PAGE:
Pearl Bhengu leaving Sassa does not ‘absolve her from accountability’
The departure of former South African Social Security Agency (Sassa) acting CEO Pearl Bhengu did not "absolve her from accountability nor does it entitle her to a severance package", according to the DA.
The DA spokesperson on social development Bridget Masango was reacting to confirmation by Social Development Minister Susan Shabangu that Bhengu has been replaced by the agency’s chief information officer Abraham Mahlangu.
The minister told members of Parliament’s social development committee on Wednesday that Bhengu’s request to return to her previous position as Sassa’s regional manager for KwaZulu-Natal had been accepted.
Shabangu said it was important that someone within Sassa take over the running of the agency. However, Masango welcomed Bhengu’s departure, saying: "Bhengu was at the helm of Sassa when the agency was on the verge of yet another social grants crisis and she was believed to have been very close to former social development minister Bathabile Dlamini, who was set on ensuring the continuation of the illegal Cash Paymaster Services (CPS) contract.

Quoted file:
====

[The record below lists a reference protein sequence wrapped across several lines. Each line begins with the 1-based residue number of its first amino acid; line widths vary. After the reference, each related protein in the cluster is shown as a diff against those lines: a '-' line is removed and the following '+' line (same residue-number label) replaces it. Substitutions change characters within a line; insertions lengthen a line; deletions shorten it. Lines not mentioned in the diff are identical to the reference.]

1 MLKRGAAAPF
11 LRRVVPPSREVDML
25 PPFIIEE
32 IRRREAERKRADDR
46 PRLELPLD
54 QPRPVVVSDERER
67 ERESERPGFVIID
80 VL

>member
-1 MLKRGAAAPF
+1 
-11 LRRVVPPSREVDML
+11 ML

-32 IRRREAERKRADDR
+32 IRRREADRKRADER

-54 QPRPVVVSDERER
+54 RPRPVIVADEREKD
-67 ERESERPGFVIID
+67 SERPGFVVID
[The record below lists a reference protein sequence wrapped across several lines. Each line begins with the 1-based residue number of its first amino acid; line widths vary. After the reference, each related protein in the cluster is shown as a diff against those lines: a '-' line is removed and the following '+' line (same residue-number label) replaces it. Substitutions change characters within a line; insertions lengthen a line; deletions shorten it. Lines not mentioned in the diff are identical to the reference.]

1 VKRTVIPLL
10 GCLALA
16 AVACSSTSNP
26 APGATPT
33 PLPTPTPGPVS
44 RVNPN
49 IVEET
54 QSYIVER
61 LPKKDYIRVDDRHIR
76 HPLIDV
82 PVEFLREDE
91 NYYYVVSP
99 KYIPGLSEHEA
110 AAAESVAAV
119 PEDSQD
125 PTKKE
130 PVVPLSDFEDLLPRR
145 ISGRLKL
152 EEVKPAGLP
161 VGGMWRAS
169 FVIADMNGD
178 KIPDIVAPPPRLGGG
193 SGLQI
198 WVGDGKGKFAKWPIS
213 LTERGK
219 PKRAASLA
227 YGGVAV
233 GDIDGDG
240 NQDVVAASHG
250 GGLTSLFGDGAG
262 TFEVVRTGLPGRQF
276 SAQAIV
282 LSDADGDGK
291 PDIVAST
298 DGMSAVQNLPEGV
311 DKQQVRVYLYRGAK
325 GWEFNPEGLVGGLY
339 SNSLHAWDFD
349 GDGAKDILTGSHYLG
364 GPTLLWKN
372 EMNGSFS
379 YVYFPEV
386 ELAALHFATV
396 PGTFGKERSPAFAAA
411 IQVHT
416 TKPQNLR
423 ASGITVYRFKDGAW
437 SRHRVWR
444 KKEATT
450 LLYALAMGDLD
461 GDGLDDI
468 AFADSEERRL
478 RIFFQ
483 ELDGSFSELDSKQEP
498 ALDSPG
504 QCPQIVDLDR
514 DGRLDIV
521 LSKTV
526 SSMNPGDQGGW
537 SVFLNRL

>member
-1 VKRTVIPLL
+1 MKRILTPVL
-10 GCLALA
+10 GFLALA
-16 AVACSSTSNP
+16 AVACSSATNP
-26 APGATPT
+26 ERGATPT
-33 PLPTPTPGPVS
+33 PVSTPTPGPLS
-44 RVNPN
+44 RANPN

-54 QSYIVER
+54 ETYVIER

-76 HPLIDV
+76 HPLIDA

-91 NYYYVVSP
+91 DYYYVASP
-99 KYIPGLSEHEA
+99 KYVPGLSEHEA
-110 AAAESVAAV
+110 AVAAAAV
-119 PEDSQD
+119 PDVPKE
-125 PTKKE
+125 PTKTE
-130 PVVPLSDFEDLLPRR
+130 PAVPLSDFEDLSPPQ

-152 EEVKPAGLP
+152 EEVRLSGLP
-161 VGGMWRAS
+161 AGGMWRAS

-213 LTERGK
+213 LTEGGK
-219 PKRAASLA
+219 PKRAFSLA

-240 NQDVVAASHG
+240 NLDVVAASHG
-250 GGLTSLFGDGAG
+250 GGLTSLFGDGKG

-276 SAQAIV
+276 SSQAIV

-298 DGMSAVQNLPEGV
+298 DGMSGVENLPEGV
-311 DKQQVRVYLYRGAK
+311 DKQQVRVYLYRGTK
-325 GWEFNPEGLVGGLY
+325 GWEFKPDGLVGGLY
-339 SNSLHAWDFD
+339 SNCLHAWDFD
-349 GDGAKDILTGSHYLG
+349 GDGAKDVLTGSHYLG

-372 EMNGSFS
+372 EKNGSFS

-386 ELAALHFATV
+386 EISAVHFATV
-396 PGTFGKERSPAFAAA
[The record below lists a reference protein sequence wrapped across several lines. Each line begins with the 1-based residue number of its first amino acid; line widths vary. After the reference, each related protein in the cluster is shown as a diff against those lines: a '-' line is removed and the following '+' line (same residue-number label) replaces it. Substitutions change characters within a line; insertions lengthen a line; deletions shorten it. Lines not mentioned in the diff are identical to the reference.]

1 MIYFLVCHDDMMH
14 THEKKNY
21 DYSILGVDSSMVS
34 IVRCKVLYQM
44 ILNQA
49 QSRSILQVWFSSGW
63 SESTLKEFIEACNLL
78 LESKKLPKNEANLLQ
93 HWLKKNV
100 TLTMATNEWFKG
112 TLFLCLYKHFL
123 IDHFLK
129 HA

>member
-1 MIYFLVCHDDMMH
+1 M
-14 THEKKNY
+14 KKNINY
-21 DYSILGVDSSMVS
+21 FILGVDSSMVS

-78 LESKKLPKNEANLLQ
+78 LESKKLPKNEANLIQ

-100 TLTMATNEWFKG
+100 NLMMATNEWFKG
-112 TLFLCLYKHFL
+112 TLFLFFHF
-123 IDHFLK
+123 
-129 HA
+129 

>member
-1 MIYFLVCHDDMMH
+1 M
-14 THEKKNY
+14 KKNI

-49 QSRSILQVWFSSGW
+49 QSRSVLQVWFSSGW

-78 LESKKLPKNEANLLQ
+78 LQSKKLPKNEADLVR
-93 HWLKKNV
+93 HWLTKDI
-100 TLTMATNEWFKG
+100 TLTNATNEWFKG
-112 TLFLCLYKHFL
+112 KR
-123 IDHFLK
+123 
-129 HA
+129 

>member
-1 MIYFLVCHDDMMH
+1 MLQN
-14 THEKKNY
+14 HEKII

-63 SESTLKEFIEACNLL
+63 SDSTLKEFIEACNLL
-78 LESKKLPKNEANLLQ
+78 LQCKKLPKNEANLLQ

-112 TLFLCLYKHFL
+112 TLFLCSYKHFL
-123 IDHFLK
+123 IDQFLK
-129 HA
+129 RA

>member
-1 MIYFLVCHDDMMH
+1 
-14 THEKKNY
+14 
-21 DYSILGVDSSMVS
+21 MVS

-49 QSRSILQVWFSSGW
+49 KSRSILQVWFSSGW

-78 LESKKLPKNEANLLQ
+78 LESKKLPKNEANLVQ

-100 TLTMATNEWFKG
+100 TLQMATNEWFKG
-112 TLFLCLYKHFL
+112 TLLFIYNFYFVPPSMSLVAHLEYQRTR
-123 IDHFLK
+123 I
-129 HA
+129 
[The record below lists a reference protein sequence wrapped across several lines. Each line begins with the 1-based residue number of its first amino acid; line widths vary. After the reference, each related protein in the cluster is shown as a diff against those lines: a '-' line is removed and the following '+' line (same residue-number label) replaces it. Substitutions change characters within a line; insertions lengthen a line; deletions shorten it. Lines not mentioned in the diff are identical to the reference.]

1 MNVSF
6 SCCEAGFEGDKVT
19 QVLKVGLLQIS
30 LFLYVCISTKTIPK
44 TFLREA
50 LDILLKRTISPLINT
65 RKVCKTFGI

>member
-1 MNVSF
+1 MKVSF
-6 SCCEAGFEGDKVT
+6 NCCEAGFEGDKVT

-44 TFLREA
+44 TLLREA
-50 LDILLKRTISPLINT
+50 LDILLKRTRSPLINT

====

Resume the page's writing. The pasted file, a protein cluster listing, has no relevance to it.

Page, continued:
"The reality is that Bhengu has to be held accountable for her hand in the many crises that Sassa continues to suffer and her role in the social grants mess must be investigated."
According to Masango: "Past experiences have taught us that ineffective CEOs often get rewarded for poor performance and enabling corruption to fester in our parastatals."
There was a problem at last week’s meeting of the social development committee, which refused to adopt the budget for the Department of Social Development, arguing there was no approved organogram for the department. Departmental organograms have to be approved by the Department of Public Service and Administration.
However, Shabangu said the department’s budget had been endorsed on the basis of the provisional organogram of 2015. The budget allocation was made in terms of the 2015 structure. She explained that in terms of the succession regime from one minister to another, plans adopted by one minister were taken over by the successor.